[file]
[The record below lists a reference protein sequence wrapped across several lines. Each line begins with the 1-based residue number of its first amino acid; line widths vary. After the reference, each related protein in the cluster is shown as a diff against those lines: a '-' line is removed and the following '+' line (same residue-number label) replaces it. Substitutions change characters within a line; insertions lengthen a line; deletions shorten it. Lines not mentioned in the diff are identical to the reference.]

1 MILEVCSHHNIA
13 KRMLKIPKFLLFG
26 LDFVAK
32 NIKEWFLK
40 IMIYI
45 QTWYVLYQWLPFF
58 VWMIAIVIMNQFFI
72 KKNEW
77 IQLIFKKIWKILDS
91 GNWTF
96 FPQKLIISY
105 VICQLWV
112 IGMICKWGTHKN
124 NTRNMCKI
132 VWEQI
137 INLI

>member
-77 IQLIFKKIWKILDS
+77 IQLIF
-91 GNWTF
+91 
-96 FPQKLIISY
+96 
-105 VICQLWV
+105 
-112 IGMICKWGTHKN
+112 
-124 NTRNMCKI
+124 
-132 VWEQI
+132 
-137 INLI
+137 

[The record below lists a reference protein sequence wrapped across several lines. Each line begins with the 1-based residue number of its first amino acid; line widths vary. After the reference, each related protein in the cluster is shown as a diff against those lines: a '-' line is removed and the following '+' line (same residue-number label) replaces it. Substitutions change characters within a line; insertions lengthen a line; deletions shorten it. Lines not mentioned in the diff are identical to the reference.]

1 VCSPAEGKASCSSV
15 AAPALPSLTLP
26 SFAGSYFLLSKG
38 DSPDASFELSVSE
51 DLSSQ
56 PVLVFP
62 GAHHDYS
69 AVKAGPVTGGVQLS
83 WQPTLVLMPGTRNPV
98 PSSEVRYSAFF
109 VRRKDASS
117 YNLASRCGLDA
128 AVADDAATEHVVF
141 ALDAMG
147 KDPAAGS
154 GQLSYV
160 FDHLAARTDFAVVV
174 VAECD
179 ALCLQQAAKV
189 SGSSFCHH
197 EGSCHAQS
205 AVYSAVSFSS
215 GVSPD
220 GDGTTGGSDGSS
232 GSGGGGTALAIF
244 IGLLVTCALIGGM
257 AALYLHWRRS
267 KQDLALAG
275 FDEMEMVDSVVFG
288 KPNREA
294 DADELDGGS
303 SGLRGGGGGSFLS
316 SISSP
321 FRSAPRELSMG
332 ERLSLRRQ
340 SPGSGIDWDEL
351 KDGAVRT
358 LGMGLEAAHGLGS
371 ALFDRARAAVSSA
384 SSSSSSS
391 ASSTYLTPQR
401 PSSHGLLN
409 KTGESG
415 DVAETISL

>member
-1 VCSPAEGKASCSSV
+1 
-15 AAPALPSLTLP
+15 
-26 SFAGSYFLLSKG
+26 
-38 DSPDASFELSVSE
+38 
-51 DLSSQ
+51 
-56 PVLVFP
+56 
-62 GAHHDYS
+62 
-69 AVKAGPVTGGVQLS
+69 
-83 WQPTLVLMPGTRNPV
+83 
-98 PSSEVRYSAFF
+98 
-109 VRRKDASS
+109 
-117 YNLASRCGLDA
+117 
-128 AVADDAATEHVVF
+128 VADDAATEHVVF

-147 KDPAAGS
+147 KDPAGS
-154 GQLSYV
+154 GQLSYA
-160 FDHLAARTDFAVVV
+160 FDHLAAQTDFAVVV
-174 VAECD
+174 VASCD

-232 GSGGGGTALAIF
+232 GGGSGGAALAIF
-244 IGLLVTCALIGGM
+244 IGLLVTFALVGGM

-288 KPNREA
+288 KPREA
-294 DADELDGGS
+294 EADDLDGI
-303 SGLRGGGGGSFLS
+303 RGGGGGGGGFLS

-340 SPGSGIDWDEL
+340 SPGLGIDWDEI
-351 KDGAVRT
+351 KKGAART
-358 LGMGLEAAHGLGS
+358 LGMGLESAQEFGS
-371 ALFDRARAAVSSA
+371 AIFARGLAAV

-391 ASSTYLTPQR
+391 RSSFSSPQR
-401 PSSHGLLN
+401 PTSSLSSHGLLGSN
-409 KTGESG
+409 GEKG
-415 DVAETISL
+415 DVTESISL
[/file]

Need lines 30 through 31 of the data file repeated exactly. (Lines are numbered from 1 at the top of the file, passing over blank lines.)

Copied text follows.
+124 
-132 VWEQI